The Constitutional Court of Ecuador, the country’s highest court, has ruled that communities have the right to hold referendums and vote on whether or not proposed mining projects can move forward. This will only apply to new mining projects, not those that have already been licensed. 

The court’s decision follows a petition by the government of Ecuadorian city Cuenca to allow a ballot referendum on mining projects near water sources, including near the Tomebamba, Machángara, Norway, Yanuncay and Tarqui rivers.

Cuenca is home to extensive reserves of gold, silver and copper and several other major mining projects, including SolGold’s Sharug project, INV Metals’ Loma Larga mine and the Rio Blanco mine, owned by a consortium of Chinese companies. 

Cuenca mayor Pedro Palacios told local media, “It has been a dream for Cuencans for so many years to be allowed, through popular consultation, to determine the future protection of our water sources.” He says that participation in the referendum will be mandatory.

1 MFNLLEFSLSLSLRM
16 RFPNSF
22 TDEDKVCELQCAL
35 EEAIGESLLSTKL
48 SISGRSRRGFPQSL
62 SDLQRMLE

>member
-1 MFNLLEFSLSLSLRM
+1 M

You might also like: Report Highlights Climate Inequality: Richest 1% Cause Double the Emissions of Poorest 50%

INV welcomed the ruling, saying that it solidifies its lawful rights. The company says that it is currently working with the government to review Loma Larga’s environmental impact study to move it through the permit process. 

The company adds that processing ore from underground mines will be done without the use of cyanide, and 55% of the tailings (the leftovers) will be placed underground. The remaining tailings will be filtered and pressed to remove water that will be treated and recycled within the processing facilities. 

Ecuador has gained popularity as a mining investment destination over the past two years, but opposition to the extraction of the country’s resources could negatively affect the government’s plan to expand the mining industry and attract USD$3.7 billion in mining investments over the next two years. The decision to allow communities in Ecuador to vote on impending mining projects could set a precedent for cities all over the world to follow, allowing residents an opportunity to play an active role in the governance of their natural capital. 

Featured image by: Flickr